The Australian Securities and Investments Commission (ASIC) has called out the major banks and other large financial institutions for taking too long to complete a further review of fees for no service and has threatened enforcement action in at least one case.
The secondary reviews for fees for no service have yet to be completed by AMP, ANZ, Commonwealth Bank, Macquarie, NAB and Westpac. ASIC first asked for the commencement as early as mid-2015.
The Royal Commission found widespread misconduct related to fee for no service, where financial advisers charged fees for advice that was not provided or not provided in full.
ASIC commissioner Danielle Press says: “These reviews have been unreasonably delayed. ASIC acknowledges that they are large scale reviews – they relate to systemic failures over long periods with reviews going back six to 10 years and cover 36 licensees from the six institutions that currently authorise more than 7000 advisers.”
The institutions have collectively paid or offered an estimated $350 million in compensation to customers who were charged advice fees for no service at the end of January 2019.
More than $800 million has been set aside to pay additional compensation for the reviews that have yet to be completed.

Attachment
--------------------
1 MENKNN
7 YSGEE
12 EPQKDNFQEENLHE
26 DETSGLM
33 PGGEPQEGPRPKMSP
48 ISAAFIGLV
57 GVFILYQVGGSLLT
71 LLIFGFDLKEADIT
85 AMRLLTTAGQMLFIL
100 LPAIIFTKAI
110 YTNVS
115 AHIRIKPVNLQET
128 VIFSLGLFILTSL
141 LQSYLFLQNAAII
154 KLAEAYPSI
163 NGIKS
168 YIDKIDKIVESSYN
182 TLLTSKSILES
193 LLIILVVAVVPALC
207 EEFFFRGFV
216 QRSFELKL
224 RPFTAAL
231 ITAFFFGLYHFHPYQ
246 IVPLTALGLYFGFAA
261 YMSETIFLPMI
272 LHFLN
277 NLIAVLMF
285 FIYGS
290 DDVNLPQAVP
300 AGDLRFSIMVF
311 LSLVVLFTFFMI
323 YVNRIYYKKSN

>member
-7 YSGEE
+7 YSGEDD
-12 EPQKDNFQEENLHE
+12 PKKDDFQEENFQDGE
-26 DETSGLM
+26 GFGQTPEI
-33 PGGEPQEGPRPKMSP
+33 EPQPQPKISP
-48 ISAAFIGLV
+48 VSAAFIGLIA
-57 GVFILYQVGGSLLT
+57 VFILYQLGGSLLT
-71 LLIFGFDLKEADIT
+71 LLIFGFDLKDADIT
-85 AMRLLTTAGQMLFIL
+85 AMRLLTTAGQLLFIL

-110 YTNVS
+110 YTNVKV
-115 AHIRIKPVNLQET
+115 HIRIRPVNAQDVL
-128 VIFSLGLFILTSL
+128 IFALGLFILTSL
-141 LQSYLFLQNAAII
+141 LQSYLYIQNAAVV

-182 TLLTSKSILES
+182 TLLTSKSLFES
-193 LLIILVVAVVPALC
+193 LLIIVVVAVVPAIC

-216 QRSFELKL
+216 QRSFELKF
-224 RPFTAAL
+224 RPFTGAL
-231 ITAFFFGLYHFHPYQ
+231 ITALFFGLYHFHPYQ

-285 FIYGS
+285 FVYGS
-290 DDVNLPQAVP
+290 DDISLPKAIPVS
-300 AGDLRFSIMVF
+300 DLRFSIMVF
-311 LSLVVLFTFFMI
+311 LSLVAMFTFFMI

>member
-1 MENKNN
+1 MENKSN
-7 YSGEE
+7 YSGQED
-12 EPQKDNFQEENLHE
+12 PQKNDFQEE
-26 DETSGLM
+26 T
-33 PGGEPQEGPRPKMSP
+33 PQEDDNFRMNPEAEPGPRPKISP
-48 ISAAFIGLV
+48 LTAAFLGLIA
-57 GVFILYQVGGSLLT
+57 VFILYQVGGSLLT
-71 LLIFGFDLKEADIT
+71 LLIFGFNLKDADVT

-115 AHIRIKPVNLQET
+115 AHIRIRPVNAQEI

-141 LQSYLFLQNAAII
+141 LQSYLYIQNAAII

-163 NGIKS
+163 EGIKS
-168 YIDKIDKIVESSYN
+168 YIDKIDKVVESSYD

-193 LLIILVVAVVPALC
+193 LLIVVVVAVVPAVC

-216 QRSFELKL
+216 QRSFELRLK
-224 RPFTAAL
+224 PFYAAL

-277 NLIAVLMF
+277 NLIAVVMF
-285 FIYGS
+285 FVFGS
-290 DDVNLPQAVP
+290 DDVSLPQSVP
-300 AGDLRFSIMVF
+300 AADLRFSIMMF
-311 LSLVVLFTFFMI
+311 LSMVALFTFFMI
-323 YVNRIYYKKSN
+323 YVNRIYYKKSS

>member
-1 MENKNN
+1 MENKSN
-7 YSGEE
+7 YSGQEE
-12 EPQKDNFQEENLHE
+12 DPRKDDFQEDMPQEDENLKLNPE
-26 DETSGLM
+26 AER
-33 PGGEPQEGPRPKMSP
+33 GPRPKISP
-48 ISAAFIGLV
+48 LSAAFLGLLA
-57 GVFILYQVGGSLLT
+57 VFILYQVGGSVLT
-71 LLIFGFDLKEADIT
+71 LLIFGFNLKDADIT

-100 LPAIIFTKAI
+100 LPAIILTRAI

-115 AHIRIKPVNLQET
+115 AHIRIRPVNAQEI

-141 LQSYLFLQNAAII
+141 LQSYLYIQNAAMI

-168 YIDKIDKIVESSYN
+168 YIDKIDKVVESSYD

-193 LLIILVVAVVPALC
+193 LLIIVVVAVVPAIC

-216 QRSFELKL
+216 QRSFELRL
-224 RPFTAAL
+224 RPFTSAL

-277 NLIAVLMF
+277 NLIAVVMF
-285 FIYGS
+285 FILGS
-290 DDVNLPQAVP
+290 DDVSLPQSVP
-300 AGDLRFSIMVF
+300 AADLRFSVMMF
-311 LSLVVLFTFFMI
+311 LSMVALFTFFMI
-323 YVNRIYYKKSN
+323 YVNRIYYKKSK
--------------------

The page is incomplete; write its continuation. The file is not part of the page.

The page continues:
“However, we believe the institutions have failed to sufficiently prioritise and resource their reviews, particularly as ASIC advised them to commence the reviews in mid-2015 or early 2016,” Press says.
The delays have been put down to poor record-keeping, failure to meet ASIC’s clear expectations of customer compensation and a legalistic approach.
A CBA spokesperson says: “We recognise this is important to complete in an efficient and timely manner for customers and to date we’ve done this for our salaried advisers. Our priority now is to work with our aligned planners and complete all remaining work.”
ASIC says one of the main reasons for delay is that some institutions have taken a legalistic approach to services they were required to provide.
It was only on Monday that the corporate regulator disclosed that it was able to obtain the file notes from law firm Clayton Utz relating to AMP’s fees for no service.
ASIC commenced legal action in December after AMP and Clayton Utz had claimed legal and professional privilege over a series of documents requested by ASIC, including notes from interviews with AMP staff.
ASIC deputy chair Daniel Crennan QC says: “ASIC is determined to take enforcement action against the major banks and financial service providers and to use all legal powers necessary to investigate the significant issue of fees for no service.”
AMP agreed to pay ASIC’s legal costs and the proceedings were dismissed on last Friday.
AMP says: “Our remediation program is complex and wide ranging. In April 2018, AMP significantly accelerated this process including allocating additional resources to ensure customers are remediated fairly and quickly. We have commenced the customer sampling process across both our salaried and aligned networks.”
“We continue to work closely with ASIC on the ongoing implementation of the program. Most remediation policies and approaches have now been agreed with the regulator.”